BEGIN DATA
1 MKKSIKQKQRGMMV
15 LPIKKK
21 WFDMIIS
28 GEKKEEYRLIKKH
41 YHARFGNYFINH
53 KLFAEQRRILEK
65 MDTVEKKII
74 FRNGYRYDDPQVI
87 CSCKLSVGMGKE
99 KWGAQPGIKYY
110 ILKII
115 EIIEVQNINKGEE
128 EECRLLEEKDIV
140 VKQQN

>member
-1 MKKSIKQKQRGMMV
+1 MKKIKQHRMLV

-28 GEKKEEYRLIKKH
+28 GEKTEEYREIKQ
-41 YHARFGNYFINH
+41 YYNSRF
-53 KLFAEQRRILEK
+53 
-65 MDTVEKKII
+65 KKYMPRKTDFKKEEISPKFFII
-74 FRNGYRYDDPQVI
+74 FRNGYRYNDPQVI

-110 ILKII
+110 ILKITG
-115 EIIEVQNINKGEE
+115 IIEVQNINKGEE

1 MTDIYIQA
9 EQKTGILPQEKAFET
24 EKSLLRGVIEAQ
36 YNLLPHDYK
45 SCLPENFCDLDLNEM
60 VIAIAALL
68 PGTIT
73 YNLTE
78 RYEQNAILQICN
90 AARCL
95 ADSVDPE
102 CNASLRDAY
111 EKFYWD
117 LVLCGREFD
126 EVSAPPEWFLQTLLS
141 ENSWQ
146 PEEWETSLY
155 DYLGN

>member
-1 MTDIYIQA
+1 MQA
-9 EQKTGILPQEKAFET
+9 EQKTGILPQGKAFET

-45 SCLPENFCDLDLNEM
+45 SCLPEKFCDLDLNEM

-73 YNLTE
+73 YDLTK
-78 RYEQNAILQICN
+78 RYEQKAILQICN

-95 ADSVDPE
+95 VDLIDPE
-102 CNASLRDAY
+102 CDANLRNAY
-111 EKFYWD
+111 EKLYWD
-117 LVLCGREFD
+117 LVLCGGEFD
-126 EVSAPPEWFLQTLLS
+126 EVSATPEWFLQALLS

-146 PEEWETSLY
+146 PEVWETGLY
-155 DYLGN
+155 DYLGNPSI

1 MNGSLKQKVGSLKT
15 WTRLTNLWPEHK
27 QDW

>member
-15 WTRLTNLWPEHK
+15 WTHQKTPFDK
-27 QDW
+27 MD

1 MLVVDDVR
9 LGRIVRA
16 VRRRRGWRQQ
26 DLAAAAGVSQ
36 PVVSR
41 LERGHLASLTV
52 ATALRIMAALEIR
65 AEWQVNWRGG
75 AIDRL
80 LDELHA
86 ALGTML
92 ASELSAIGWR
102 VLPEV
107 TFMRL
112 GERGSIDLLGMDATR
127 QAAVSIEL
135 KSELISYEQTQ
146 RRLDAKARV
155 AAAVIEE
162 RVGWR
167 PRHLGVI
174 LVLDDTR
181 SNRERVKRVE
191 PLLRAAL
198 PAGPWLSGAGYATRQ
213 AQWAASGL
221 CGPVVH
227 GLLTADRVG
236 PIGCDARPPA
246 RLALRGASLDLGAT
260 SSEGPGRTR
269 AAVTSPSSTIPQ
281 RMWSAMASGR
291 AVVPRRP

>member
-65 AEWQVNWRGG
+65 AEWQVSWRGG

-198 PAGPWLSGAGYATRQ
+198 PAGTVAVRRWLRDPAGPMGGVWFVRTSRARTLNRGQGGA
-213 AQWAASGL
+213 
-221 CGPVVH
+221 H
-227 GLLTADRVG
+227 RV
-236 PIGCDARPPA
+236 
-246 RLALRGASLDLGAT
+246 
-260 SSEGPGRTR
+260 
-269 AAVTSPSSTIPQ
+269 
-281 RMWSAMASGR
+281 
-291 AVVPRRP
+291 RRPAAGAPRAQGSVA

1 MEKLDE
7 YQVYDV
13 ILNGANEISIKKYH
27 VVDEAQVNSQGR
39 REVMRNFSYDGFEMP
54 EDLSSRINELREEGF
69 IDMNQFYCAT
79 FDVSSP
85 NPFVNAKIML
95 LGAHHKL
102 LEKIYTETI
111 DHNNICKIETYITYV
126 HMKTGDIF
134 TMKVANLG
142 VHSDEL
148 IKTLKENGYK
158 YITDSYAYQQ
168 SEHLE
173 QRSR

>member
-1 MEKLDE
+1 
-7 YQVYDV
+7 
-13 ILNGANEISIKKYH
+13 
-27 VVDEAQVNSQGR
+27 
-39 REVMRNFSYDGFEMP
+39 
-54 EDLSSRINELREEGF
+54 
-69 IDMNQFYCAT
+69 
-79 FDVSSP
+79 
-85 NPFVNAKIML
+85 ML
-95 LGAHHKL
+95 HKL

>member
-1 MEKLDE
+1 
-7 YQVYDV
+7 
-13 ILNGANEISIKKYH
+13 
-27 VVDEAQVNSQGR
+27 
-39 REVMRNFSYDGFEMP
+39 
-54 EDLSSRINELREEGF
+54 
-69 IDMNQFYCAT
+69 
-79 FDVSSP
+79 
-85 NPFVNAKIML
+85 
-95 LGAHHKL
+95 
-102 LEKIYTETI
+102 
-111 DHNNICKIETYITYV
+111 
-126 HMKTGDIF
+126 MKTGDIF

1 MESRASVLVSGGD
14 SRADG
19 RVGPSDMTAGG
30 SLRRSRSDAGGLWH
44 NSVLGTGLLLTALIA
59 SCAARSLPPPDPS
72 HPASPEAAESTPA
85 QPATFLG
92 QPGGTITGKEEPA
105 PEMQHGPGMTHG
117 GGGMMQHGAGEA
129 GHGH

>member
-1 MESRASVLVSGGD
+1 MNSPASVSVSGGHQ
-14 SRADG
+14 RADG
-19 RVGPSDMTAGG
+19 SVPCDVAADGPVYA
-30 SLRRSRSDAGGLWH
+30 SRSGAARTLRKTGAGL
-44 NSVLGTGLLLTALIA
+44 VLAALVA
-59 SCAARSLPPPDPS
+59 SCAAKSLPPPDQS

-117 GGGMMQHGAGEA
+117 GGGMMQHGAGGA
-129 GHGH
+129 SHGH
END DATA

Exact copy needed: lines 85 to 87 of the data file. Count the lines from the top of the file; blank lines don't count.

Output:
16 VRRRRGWRQQ
26 DLAAAAGVSQ
36 PVVSR